20. […] is the latest move in New York’s Reforming the Energy Vision, a policy under development that puts the state at the forefront nationally in creating a […]

  21. […] “What do we need to do to make it very easy for consumers to transact? And what do we have to do to make it very easy for distribution energy resource providers to find consumers?” said Audrey Zibelman, who chairs the New York Public Service Commission and is a chief architect of REV. […]

  22. […] Microgrid Project is one result of a coordinated, statewide effort to transform the power system. New York needs to invest $30 billion over the next decade just to maintain its current power system, which is both energy and capital inefficient. Currently, New York has some of the most expensive […]

  23. […] REV is a regulatory remaking of electricity markets being watched carefully by other states as a possible model to manage the growing decentralized grid. The sweeping industry restructuring would give new status on the grid to local energy and likely heighten microgrid development. […]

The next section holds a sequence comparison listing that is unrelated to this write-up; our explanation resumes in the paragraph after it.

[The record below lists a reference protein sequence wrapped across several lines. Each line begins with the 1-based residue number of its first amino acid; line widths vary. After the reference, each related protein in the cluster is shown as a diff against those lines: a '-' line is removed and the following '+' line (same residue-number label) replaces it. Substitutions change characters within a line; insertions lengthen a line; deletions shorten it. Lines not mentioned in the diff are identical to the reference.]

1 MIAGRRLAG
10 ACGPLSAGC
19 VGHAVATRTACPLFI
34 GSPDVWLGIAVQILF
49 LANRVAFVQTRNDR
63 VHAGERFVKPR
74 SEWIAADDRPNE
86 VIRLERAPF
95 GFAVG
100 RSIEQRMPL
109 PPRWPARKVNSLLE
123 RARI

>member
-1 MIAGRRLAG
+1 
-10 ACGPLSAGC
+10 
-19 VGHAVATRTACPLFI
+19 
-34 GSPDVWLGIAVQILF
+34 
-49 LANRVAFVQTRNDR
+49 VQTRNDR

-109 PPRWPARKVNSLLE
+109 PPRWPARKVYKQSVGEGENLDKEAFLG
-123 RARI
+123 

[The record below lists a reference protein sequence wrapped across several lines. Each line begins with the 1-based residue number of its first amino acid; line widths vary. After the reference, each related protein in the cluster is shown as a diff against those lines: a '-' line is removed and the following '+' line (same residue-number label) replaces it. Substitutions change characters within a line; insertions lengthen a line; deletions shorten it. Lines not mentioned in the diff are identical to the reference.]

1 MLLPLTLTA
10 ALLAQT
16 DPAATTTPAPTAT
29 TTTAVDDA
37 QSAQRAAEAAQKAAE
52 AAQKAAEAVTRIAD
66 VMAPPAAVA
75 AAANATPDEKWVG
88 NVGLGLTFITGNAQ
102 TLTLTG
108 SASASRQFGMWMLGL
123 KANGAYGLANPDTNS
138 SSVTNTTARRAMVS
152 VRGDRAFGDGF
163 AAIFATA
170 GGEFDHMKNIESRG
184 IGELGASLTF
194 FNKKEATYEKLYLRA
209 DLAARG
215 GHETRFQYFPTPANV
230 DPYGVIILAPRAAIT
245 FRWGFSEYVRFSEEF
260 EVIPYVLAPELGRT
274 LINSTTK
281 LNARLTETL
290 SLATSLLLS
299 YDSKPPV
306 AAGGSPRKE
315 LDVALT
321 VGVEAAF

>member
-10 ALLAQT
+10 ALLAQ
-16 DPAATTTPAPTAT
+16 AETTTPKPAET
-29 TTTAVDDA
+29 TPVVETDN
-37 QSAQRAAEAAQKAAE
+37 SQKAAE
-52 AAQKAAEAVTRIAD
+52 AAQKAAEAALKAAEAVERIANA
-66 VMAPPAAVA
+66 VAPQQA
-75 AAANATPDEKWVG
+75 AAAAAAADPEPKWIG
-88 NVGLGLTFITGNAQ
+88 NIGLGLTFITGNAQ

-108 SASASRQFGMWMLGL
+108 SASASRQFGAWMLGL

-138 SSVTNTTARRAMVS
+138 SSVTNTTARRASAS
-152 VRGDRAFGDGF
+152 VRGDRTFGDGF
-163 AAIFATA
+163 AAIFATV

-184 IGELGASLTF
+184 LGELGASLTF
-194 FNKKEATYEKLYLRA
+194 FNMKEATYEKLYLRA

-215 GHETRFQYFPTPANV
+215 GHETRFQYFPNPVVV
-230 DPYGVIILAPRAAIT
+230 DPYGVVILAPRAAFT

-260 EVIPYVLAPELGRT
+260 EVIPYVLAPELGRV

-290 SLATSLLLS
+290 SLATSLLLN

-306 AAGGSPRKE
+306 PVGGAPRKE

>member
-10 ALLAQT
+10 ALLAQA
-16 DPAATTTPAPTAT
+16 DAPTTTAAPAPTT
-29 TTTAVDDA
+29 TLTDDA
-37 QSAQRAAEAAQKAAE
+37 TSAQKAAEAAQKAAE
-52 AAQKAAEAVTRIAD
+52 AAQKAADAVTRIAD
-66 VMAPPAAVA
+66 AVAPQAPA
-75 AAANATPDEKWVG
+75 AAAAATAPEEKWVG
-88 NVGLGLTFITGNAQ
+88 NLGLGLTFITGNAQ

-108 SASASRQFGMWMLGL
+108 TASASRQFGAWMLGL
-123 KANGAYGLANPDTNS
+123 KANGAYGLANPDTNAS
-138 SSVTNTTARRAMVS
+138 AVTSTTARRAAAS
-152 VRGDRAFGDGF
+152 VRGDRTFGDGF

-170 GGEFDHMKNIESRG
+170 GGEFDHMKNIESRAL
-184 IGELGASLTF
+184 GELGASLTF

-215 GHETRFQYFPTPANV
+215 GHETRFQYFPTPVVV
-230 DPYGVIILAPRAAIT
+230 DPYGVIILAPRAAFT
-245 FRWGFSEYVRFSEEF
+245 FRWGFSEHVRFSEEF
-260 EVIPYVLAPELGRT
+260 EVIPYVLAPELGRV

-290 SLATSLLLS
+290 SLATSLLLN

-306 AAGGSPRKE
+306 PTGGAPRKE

24. […] REV is a regulatory remaking of electricity markets being watched carefully by other states as a possible model to manage the growing decentralized grid. The sweeping industry restructuring would give new status on the grid to local energy and likely heighten microgrid development. […]

  25. […] renewables requirement and integrating this puzzle piece into the still evolving, new frontier of REV.  The kind of decentralized electric grid envisioned under REV has not yet been tried elsewhere in […]

  26. […] Hello Local Energy, Bye Old Power Industry, Say New York Regulators with Key Vote […]

  27. […] Hello Local Energy, Bye Old Power Industry, Say New York Regulators with Key Vote […]

  28. […] as California’s mandate that utilities secure 1.3 GW of energy storage by 2020 and New York’s Reforming the Energy Vision. Some utilities also are pushing energy storage, including Hawaiian Electric Co. (HECO), which […]

  29. […] is widely viewed as a force behind REV, New York’s industry-changing move to form a distributed electric grid, one that fosters markets […]

Leave a Comment

*